Community Leader’s View: La Jolla’s development process worth the effort

By Tony Crisafi

President, La Jolla Community Planning Association

Every month three joint committees under the La Jolla Community Planning Association umbrella review applications for. They are the La Jolla Shores Permit Review Committee (LJSPRC), the La Jolla Planned District Ordinance Committee (LJPDO) and the La Jolla Development Permit Review Committee (DPR).

Every month as many as 29 joint committee members engage in the process of obtaining applications from the city’s Development Services Department, reviewing the applications, setting agendas, assisting applicants in familiarizing them with the process, running the public meetings, and reporting their actions to the Community Planning Association. They also follow the project through the city review process to ensure that the project’s design incorporates community input, which was agreed upon by the applicants during public review.

This is an intensive process, to say the least, but well worth the efforts considering the cost and resources applied to redeveloping in La Jolla when you include committee members’ hundreds of volunteer hours and the applicant’s time as well. One of the reasons that I believe it takes this amount of effort is that a community such as La Jolla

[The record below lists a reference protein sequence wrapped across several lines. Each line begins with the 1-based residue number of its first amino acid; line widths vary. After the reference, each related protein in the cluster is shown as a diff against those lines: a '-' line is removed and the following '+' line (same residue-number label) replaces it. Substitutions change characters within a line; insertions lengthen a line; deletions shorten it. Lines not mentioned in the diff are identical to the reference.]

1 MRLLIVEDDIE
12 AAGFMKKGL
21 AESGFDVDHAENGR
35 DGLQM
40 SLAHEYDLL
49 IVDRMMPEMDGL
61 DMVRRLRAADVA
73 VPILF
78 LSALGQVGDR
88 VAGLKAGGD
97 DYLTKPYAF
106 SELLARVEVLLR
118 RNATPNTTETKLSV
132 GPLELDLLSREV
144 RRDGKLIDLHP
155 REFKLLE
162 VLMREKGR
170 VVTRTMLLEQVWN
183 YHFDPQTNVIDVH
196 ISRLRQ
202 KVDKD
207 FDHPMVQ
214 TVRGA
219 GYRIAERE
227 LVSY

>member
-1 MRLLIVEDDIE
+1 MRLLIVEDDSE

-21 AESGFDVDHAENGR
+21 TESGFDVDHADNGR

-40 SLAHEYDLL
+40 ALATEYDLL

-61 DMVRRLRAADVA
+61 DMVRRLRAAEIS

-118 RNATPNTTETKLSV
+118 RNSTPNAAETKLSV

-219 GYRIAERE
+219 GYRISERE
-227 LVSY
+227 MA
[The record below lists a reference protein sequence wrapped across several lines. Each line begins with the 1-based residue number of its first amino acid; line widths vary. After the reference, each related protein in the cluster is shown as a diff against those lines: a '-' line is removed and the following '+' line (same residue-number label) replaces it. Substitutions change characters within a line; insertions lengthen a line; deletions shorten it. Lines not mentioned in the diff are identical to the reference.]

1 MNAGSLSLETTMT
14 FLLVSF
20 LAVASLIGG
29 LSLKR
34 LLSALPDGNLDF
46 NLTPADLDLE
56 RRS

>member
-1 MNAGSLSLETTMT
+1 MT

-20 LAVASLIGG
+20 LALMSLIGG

has broad guidelines for redevelopment. Any style is acceptable in our neighborhoods but visually, development plans need to demonstrate that they fit in to the neighborhood comfortably and do not adversely impact the existing fabric of the neighborhood.

This is an oversimplification of the criteria but I believe it to be the basis of our efforts to determine whether proposed development meets the policy and the codes of the city and community.

Still, there are risks involved in the process. Applications may be denied in total or in part when components of the design do not meet the guidelines. Successfully gaining a permit is something that all stakeholders— applicants, neighbors and community — are looking for in the process. Reducing the risk and increasing the certainty that one can build something beautiful and functional provides long‐term value.

One way to reduce risk and find success as an applicant is to adhere to the quantitative guidelines of the city Municipal Code and the Local Community Plan. At the Aug. 4 LJCPA meeting, trustees addressed such an issue by debating and then taking actions requesting that the city confirm that the Development Services Department enforces the allowable “floor area ratios” on properties in La Jolla Shores.

I believe that by enforcing the citywide floor area regulations, commonly know as FARS, the level of desired certainty to the process and long‐term value to the community will be increased.

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